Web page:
Frequently Asked Questions
I installed mod_ntlm and now the Apache service won't start!
Try starting it from the command line, i.e. by typing
C:\Apache> apache [enter]
If you get a message similar to:
Syntax error on line 183 of c:/apache/conf/httpd.conf:
then it is likely that there is a mismatch between the version of Apache
you are using and the version that your binary was compiled for. If you
get any other error message, send a copy to me, using the link at the bottom
of this page.
API module structure `ntlm_module' in file c:/apache/modules/ApacheModuleNTLM.dll
is garbled - perhaps this is not an Apache module DSO?
Where are the specifications for NTLM?
That's a good question. There are specifications for the Microsoft APIs
that I used, in MSDN. As for the actual
contents of each authentication token, the Microsoft doco only says that
developers should treat the token "as opaque" - meaning, I guess, that
they don't want anyone else to know.
A number of people have information (mostly SMB/CIFS related) on bits
and pieces of the NTLM authentication protocol. Most of this was recently
blown out of the water with the introduction of NTLM version 2, by Microsoft
in Windows NT service pack 4.
What does NTLM stand for?
NTLM is the Windows NT / Lan Manager authentication
protocol. The most widespread version is probably v0.12. Version 2 was
introduced with the release of Windows NT service pack 4.
Why would I want to use mod_ntlm?
If you run an internet or intranet web site on Apache for NT, and you'd
like to use the Windows NT user database, then this module is for you.
In addition, NTLM authentication is more secure than basic authentication,
and for a Windows server, is more practical than digest authentication. (MD5
hashes of the users' passwords are not readily available.)
Finally, Microsoft Internet Explorer can be configured to perform this
authentication automatically, without requiring the user to manually enter
their username and password again.
Why wouldn't I just use mod_auth_smb?
Two reasons. First, mod_auth_smb only runs on Unix. Second, it still uses
basic authentication, meaning that passwords are sent across the wire in
cleartext, and that MSIE users are prompted for a username and password.
Can I use mod_ntlm under Unix?
No. Unfortunately, mod_ntlm is not at all portable (it uses many Microsoft-specific APIs).
There is another module called "mod_ntlm" that links against the Samba libraries, that can be used on Unix.
Visit its home page for more details.
You can also try searching modules.apache.org and your favourite search engine.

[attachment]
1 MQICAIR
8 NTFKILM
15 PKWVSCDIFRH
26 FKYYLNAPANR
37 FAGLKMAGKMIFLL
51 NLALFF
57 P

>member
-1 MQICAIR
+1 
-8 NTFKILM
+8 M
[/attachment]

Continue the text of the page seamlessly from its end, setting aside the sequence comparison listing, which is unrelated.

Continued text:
Why wouldn't I just use basic authentication over SSL?
NTLM is a challenge/response authentication mechanism. This means that
the server never receives a copy of the password in cleartext. Over an
SSL connection, the password is still transmitted to the server.
Another reason is that SSL incurs quite a high performance penalty,
because it requires computationally intensive encryption work to be done.
One alternative that is (in my opinion) better than mod_ntlm is the
use of client certificates and SSL/TLS connections. Unfortunately, there's
no way currently to integrate this with Windows NT security, although this
is allegedly part of Windows 2000.
What can I do with it?
Mod_ntlm authenticates remote users against the local Windows NT machine.
Anyone trying to brute-force an account's password will find that the account
gets locked out after a specified number of attempts - a notable omission
from most basic authentication implementations.
Mod_ntlm can accept NTLM or basic authorization, and can be configured
to set one as the preferred method. This means that it's possible to have
Netscape Navigator, Opera and other non-NTLM clients accessing the restricted
areas of a site - the user just has to key in their username and password
once each session.
Mod_ntlm can be non-authoritative. This means that you can run two (or
more) authorization schemes in parallel: for example, the basic scheme
in Apache's mod_auth.
How about a usage sample?
This is a simple configuration that can be put into an .htaccess file.
Any user who is in the Windows NT user database (of the server or any trusted
domains the server is belongs to) will be granted access, and their username
(DOMAINNAME\Username) will be set in the REMOTE_USER environment variable.
Remember, you need to specify an AuthType whenever you use a
Why doesn't Microsoft Internet Explorer 3 work?
It does, but Apache doesn't (as a rule) provide persistent connections
to HTTP/1.0 clients. A workaround has been implemented in mod_ntlm, and
is enabled as follows:
Keep-alive connections (also known as persistent connections) are required
for the three-leg NTLM authentication protocol to function correctly.
Why do I get an error when I do basic authentication with the server?
mod_ntlm mimics a client/server authentication when basic authentication is
handled. For this to work correctly, the server must have access to a set of
user credentials. The LocalSystem account (the default for most Apache
installations) has what is termed a NULL set of credentials.
To resolve the issue, you need to run Apache as a user other than LocalSystem.
This may involve creating another user with the Windows NT User Manager, then
using the Services applet in the Control Panel to change the user that the
'Apache' service runs as.
What rights do users require to be authenticated?
Users must have the SE_NETWORK_LOGON_NAME account right to be authenticated.
This right can be granted using the Windows NT User Manager:
- Select User Rights... from the Policies menu.
- Grant the "Access this computer from the network" right to the users you want to verify access for.
This document was last updated Friday, 12th October 2001.